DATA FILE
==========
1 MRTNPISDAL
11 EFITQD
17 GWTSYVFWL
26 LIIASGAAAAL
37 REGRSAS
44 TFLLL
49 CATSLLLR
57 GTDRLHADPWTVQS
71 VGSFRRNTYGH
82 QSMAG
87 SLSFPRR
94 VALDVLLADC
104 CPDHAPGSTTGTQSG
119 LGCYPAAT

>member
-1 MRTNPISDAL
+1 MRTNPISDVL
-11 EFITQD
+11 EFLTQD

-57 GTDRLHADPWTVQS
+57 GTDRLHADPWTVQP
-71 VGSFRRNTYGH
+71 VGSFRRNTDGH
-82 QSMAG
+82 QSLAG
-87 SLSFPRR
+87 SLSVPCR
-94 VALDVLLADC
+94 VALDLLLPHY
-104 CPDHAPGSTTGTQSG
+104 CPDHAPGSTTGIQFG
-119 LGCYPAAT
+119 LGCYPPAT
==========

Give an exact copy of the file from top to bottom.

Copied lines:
1 MRTNPISDAL
11 EFITQD
17 GWTSYVFWL
26 LIIASGAAAAL
37 REGRSAS
44 TFLLL
49 CATSLLLR
57 GTDRLHADPWTVQS
71 VGSFRRNTYGH
82 QSMAG
87 SLSFPRR
94 VALDVLLADC
104 CPDHAPGSTTGTQSG
119 LGCYPAAT

>member
-1 MRTNPISDAL
+1 MRTNPISDVL
-11 EFITQD
+11 EFLTQD

-57 GTDRLHADPWTVQS
+57 GTDRLHADPWTVQP
-71 VGSFRRNTYGH
+71 VGSFRRNTDGH
-82 QSMAG
+82 QSLAG
-87 SLSFPRR
+87 SLSVPCR
-94 VALDVLLADC
+94 VALDLLLPHY
-104 CPDHAPGSTTGTQSG
+104 CPDHAPGSTTGIQFG
-119 LGCYPAAT
+119 LGCYPPAT